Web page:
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May 15, 2009 (Vol. 29, No. 10)

Managing Protein Biomarker Assay Workflow

Multiple Reaction Monitoring Platform Addresses Obstacles in Multiplex Testing

  • Click Image To Enlarge +
    Figure 1. Workflow for biomarker assay development

    In the post-genome era, the use of molecular biomarkers is becoming de rigueur for R&D programs. The biomarker testing market has a proven record of revenue generation ($612 million in 2007) and is estimated to have an annual growth rate of 23.5% based on currently available biomarker assays. Thus both need and return on investment are driving the development of new technology and faster, more cost-effective biomarker development workflows.

    Proteomic technologies have, in the past, been used successfully for biomarker discovery projects, producing many candidate protein biomarkers. Further verification work, however, is typically limited by the small number of proteins for which there are commercially available assays (about 500 human proteins). Using traditional antibody-based approaches it could take years and cost millions of dollars to develop assays for all of the candidate protein markers.

    NextGen Sciences devised a workflow for development of protein biomarker assays, overcoming the bottleneck with the antibody-based approach (Figure 1).

  • Biomarker Discovery

    Click Image To Enlarge +
    Figure 2 (A-F). Biomarker Discovery

    Biomarker discovery platforms must be able to detect a large number of protein species in the sample type of interest and at the same time provide the protein information necessary for assay development. A platform that meets these criteria is commonly referred to as GeLC-MS (Figure 2); a combination of SDS-PAGE for protein separation and fractionation and liquid chromatography-tandem mass spectrometry (LC/MS/MS) for detection and quantitation of proteins via proteolytically derived peptides.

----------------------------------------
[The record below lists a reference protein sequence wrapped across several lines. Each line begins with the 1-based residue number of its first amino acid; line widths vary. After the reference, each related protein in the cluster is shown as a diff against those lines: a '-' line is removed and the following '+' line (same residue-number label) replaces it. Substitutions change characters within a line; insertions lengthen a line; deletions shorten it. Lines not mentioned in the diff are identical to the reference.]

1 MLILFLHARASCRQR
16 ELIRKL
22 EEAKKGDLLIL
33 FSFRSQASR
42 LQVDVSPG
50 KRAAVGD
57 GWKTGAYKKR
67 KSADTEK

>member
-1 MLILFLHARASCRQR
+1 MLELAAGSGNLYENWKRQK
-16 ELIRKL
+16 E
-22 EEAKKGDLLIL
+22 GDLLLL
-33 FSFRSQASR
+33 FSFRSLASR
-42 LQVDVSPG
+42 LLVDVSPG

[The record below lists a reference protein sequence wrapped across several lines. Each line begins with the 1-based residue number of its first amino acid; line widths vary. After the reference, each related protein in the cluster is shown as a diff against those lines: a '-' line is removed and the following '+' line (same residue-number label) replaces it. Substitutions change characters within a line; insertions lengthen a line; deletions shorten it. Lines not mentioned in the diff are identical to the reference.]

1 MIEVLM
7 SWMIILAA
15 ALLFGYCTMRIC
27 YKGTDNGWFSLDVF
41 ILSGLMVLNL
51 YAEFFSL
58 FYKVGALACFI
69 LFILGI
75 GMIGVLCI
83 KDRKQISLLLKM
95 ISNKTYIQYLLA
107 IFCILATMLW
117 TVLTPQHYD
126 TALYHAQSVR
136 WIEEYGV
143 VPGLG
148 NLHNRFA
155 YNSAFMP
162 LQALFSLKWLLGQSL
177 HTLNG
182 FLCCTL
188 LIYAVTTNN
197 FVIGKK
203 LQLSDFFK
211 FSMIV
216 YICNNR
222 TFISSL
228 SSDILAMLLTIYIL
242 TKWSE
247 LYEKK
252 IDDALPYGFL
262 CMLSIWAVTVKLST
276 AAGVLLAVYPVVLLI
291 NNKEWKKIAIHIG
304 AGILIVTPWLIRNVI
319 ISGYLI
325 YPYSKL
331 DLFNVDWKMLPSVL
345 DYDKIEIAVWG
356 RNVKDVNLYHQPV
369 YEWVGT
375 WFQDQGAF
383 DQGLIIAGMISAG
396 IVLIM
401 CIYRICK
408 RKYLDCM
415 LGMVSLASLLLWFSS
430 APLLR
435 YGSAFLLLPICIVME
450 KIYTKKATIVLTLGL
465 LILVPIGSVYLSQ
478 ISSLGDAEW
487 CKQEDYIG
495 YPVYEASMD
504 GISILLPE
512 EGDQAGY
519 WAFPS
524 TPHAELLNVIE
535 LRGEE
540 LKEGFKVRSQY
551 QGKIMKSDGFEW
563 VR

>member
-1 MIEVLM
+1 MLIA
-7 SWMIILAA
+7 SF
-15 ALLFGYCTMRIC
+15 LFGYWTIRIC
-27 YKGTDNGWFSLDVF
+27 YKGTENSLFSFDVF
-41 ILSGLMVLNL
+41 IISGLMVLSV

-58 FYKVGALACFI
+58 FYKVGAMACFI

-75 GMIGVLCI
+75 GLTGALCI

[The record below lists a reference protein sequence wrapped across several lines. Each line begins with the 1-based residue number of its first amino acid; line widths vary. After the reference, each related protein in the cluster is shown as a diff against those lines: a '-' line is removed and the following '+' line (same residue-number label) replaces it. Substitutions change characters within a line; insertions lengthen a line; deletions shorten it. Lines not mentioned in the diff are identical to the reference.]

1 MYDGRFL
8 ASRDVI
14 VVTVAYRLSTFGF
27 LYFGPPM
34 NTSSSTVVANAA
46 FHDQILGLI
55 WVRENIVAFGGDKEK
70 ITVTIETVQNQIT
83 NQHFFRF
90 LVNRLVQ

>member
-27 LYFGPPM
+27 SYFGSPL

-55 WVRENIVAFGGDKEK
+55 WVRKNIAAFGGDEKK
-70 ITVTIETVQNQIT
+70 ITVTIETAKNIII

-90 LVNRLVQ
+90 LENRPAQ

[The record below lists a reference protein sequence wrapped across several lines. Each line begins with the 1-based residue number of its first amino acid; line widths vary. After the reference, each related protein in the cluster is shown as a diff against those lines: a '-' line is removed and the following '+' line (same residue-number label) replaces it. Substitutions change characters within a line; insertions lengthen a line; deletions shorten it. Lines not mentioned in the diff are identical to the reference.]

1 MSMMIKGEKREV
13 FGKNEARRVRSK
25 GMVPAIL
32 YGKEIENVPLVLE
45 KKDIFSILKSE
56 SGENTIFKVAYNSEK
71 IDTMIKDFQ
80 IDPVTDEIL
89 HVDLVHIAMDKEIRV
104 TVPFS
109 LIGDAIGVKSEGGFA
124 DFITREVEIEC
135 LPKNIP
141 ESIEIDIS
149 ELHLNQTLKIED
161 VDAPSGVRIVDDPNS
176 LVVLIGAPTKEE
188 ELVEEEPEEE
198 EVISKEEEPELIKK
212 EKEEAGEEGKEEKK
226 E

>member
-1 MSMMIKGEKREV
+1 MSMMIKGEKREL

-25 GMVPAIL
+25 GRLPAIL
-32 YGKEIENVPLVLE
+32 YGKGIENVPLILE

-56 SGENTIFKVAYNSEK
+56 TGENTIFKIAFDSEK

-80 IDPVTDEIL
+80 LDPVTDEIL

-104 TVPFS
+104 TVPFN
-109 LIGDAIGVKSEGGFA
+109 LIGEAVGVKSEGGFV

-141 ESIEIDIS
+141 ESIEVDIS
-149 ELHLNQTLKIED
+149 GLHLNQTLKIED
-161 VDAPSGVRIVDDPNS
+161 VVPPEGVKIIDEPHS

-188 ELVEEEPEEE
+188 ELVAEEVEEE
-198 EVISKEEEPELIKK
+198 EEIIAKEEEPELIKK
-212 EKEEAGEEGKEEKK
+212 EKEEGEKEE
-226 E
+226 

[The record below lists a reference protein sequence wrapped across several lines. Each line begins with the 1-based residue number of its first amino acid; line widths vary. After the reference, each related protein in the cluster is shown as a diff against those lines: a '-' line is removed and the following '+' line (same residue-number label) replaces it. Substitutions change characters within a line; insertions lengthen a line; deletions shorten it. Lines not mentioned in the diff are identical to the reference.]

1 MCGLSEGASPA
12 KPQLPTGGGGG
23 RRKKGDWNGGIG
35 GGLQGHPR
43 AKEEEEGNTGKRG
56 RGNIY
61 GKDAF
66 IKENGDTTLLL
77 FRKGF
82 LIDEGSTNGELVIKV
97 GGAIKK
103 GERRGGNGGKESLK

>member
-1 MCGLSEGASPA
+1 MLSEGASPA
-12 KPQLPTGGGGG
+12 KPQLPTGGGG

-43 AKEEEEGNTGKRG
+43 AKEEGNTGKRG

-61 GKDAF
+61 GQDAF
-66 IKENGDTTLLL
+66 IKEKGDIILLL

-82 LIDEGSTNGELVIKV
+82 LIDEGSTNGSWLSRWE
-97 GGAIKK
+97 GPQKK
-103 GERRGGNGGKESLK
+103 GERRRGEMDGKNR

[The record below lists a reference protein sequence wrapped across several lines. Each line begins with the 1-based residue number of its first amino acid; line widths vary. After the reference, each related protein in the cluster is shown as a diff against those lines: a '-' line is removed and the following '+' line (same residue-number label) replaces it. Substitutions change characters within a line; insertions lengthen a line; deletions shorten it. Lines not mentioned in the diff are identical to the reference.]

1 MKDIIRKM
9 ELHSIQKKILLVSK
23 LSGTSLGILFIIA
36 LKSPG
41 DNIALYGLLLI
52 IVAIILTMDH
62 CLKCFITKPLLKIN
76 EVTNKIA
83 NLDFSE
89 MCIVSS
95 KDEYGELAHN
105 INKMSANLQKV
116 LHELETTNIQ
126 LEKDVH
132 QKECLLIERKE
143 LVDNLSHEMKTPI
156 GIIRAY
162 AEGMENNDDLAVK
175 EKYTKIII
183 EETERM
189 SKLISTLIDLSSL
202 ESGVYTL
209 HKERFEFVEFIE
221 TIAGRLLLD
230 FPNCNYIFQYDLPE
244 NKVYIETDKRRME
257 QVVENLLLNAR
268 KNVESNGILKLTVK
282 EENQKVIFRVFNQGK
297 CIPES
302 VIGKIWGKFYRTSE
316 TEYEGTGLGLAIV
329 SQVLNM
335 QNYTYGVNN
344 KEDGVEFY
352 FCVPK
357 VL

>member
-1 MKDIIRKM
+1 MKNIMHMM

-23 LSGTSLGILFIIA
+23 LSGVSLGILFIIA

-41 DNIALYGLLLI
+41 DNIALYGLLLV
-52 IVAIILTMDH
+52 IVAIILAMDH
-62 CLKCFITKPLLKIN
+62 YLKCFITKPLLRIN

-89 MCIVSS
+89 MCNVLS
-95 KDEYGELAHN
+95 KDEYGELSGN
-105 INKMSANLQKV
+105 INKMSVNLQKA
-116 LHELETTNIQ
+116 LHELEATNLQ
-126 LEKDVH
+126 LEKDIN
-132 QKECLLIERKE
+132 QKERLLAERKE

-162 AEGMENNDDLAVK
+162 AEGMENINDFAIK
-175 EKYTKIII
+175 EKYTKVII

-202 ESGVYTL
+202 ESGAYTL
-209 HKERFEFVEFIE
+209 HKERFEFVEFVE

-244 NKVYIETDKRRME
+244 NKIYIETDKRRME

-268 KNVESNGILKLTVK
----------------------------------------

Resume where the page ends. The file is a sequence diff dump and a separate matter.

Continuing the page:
The process involves quantitative characterization of the proteome of a biological sample. Sample preparation methods vary depending on the nature of the sample.  The proteins in each sample are then separated by SDS-PAGE. Each lane on the gel is then segmented (typically 24–40 segments) before enzymatic digestion. Peptides from each digest are analyzed by mass spectrometry (LC/MS/MS). The top graph of Figure 2C shows a typical chromatogram for a one-hour LC gradient, while the bottom graph shows an example of MS/MS (product ion) data for one peptide.

    Approximately 50,000 spectra corresponding to 25,000 unique peptides are typically detected per lane. The data is then searched against appropriate protein databases; after false discovery rate analysis is performed a nonredundant list of proteins is compiled using commercially available tools. The end product includes a list of proteins identified with quantitative data for each protein in the sample. Statistical analysis is applied to the quantitative data providing fold changes across groups, coefficient of variance, p-values, principle component analysis, and hierarchal clustering.

    The GeLC/MS output includes data about the peptides matched to each protein and their isoforms present in the sample. Peptide information includes amino acid sequence, product ion data, chromatographic performance, and ion intensity. The data from the GeLC-MS platform not only provides the quantitation needed to select putative biomarkers but also provides the empirical peptide information required for the assay development.



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